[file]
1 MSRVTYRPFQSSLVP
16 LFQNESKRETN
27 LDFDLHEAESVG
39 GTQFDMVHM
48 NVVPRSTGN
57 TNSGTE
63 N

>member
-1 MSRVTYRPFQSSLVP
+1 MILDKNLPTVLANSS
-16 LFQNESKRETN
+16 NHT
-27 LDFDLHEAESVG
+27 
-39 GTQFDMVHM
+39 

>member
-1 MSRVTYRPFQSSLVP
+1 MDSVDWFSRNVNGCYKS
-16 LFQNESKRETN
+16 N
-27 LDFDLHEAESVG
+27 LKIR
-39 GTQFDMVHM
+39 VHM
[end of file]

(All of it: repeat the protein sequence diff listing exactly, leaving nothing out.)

1 MSRVTYRPFQSSLVP
16 LFQNESKRETN
27 LDFDLHEAESVG
39 GTQFDMVHM
48 NVVPRSTGN
57 TNSGTE
63 N

>member
-1 MSRVTYRPFQSSLVP
+1 MILDKNLPTVLANSS
-16 LFQNESKRETN
+16 NHT
-27 LDFDLHEAESVG
+27 
-39 GTQFDMVHM
+39 

>member
-1 MSRVTYRPFQSSLVP
+1 MDSVDWFSRNVNGCYKS
-16 LFQNESKRETN
+16 N
-27 LDFDLHEAESVG
+27 LKIR
-39 GTQFDMVHM
+39 VHM